I have one fat folder of paper documents related to my family tree. It rests comfortably in my two-drawer file cabinet along with every other piece of paperwork associated with my life.

So, wag your finger at me if you must, but I'm here to urge you to digitize your family history!

Our goal as family historians is to preserve and share every fact and document of our ancestors' lives.

That requires making their birth certificates, death certificates, and precious photographs:
  • fireproof
  • accessible
  • safe from obsolescence
This seems like an overwhelming task to many family tree researchers. But isn't every aspect of building a family tree overwhelming? For goodness sake, you have 64 great great great great grandparents alone!

Like any other genealogical task, you have to set your goals, divide, and conquer. Choose a branch and dive in with these tasks:
  • Scanning: A good scanner is not expensive. But if your budget is tight, consider borrowing one for a few days. Or get a free scanner app for your phone.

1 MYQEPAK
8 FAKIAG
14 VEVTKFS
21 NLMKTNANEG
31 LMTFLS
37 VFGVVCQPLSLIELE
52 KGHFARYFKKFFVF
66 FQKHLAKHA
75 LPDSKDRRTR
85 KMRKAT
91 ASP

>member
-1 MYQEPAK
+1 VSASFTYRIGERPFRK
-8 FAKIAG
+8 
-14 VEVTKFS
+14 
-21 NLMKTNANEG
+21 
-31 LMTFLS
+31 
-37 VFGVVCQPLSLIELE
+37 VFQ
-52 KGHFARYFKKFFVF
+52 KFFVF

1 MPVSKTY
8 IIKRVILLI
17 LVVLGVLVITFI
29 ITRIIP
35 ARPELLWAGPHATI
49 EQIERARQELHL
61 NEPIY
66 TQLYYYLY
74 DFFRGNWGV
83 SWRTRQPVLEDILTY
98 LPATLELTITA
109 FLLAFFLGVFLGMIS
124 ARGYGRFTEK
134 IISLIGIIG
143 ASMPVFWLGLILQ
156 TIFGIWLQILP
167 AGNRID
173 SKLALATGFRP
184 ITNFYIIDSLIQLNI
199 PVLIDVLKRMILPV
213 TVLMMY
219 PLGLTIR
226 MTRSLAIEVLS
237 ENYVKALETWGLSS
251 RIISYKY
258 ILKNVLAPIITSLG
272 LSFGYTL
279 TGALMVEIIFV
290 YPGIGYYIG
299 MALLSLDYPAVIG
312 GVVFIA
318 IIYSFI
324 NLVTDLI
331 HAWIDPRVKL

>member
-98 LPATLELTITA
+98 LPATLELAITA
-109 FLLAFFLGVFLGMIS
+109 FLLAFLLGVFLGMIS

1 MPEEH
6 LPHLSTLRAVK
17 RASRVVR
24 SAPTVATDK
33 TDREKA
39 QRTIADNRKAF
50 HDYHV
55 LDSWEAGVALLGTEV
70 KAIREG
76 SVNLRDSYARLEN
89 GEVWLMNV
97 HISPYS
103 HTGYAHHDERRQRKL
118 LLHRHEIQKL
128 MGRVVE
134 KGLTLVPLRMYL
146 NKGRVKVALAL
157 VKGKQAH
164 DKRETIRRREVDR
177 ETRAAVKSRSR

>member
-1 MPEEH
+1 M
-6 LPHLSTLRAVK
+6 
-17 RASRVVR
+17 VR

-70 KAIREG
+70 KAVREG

• Saving: Your family tree software should have the option of exporting your work as a GEDCOM file. A GEDCOM is a highly compatible format that any family tree software can open and use. Save your work as a GEDCOM regularly.
  • Storing: Remember 3½-inch floppy disks? Computers can't read them anymore. A CD drive isn't even standard equipment on many new laptop computers. So practice redundancy:
    • Burn your digital files to a CD or DVD.
    • Copy them to an external hard drive.
    • Store them on one of the many clouds available to you: GoogleDocs, Dropbox, OneDrive.
    • Use FamilySearch.org, Ancestry.com, or another genealogy website to hold your family tree and its document files.
As genealogists, we love living in the past. We treasure each scrap of evidence of our ancestors' lives.

But we've got to plan for the future and the longevity of our hard work.

When it comes to one specific ancestor, like your maternal grandmother, you only want one. But when it comes to preserving her documents and photographs, redundancy, redundancy, redundancy!